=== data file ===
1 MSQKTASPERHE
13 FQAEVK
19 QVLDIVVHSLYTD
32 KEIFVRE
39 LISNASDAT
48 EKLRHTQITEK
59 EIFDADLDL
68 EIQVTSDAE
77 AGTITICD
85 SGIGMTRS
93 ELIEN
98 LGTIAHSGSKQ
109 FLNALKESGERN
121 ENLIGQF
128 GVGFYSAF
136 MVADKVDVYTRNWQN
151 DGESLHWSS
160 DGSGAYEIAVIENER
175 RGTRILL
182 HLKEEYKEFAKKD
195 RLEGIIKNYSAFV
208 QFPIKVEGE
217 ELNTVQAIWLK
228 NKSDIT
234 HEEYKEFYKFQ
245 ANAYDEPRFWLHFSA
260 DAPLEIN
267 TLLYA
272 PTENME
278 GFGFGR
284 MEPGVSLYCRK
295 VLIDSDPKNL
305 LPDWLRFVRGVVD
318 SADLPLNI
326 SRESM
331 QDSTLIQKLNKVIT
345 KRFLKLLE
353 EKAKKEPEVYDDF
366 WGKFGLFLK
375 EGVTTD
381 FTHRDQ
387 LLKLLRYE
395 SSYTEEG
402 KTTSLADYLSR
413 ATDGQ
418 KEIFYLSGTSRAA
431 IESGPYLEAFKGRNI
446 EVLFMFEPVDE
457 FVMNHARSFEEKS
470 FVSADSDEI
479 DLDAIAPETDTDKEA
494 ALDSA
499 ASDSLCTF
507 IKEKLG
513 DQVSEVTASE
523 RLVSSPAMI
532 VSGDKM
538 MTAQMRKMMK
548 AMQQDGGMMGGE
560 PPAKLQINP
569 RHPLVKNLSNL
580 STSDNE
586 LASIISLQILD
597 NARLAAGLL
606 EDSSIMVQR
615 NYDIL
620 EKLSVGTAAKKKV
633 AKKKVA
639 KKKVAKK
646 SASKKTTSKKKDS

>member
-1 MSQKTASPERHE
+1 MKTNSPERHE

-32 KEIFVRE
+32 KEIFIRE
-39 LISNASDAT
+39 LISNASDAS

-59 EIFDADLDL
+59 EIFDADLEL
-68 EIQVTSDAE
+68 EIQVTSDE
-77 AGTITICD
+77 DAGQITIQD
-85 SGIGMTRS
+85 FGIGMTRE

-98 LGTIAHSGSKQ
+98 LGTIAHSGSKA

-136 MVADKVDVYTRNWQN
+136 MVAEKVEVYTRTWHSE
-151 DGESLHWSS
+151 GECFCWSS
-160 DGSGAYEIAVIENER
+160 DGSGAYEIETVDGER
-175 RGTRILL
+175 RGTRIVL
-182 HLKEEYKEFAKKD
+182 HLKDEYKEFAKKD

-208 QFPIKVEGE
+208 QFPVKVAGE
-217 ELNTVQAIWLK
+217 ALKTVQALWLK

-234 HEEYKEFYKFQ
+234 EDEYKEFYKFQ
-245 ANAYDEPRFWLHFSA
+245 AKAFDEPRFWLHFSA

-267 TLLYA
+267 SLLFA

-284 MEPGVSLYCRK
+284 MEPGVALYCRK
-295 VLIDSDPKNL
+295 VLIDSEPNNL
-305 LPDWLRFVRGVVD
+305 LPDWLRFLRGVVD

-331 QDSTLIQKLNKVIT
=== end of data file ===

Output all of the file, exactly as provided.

1 MSQKTASPERHE
13 FQAEVK
19 QVLDIVVHSLYTD
32 KEIFVRE
39 LISNASDAT
48 EKLRHTQITEK
59 EIFDADLDL
68 EIQVTSDAE
77 AGTITICD
85 SGIGMTRS
93 ELIEN
98 LGTIAHSGSKQ
109 FLNALKESGERN
121 ENLIGQF
128 GVGFYSAF
136 MVADKVDVYTRNWQN
151 DGESLHWSS
160 DGSGAYEIAVIENER
175 RGTRILL
182 HLKEEYKEFAKKD
195 RLEGIIKNYSAFV
208 QFPIKVEGE
217 ELNTVQAIWLK
228 NKSDIT
234 HEEYKEFYKFQ
245 ANAYDEPRFWLHFSA
260 DAPLEIN
267 TLLYA
272 PTENME
278 GFGFGR
284 MEPGVSLYCRK
295 VLIDSDPKNL
305 LPDWLRFVRGVVD
318 SADLPLNI
326 SRESM
331 QDSTLIQKLNKVIT
345 KRFLKLLE
353 EKAKKEPEVYDDF
366 WGKFGLFLK
375 EGVTTD
381 FTHRDQ
387 LLKLLRYE
395 SSYTEEG
402 KTTSLADYLSR
413 ATDGQ
418 KEIFYLSGTSRAA
431 IESGPYLEAFKGRNI
446 EVLFMFEPVDE
457 FVMNHARSFEEKS
470 FVSADSDEI
479 DLDAIAPETDTDKEA
494 ALDSA
499 ASDSLCTF
507 IKEKLG
513 DQVSEVTASE
523 RLVSSPAMI
532 VSGDKM
538 MTAQMRKMMK
548 AMQQDGGMMGGE
560 PPAKLQINP
569 RHPLVKNLSNL
580 STSDNE
586 LASIISLQILD
597 NARLAAGLL
606 EDSSIMVQR
615 NYDIL
620 EKLSVGTAAKKKV
633 AKKKVA
639 KKKVAKK
646 SASKKTTSKKKDS

>member
-1 MSQKTASPERHE
+1 MKTNSPERHE

-32 KEIFVRE
+32 KEIFIRE
-39 LISNASDAT
+39 LISNASDAS

-59 EIFDADLDL
+59 EIFDADLEL
-68 EIQVTSDAE
+68 EIQVTSDE
-77 AGTITICD
+77 DAGQITIQD
-85 SGIGMTRS
+85 FGIGMTRE

-98 LGTIAHSGSKQ
+98 LGTIAHSGSKA

-136 MVADKVDVYTRNWQN
+136 MVAEKVEVYTRTWHSE
-151 DGESLHWSS
+151 GECFCWSS
-160 DGSGAYEIAVIENER
+160 DGSGAYEIETVDGER
-175 RGTRILL
+175 RGTRIVL
-182 HLKEEYKEFAKKD
+182 HLKDEYKEFAKKD

-208 QFPIKVEGE
+208 QFPVKVAGE
-217 ELNTVQAIWLK
+217 ALKTVQALWLK

-234 HEEYKEFYKFQ
+234 EDEYKEFYKFQ
-245 ANAYDEPRFWLHFSA
+245 AKAFDEPRFWLHFSA

-267 TLLYA
+267 SLLFA

-284 MEPGVSLYCRK
+284 MEPGVALYCRK
-295 VLIDSDPKNL
+295 VLIDSEPNNL
-305 LPDWLRFVRGVVD
+305 LPDWLRFLRGVVD

-331 QDSTLIQKLNKVIT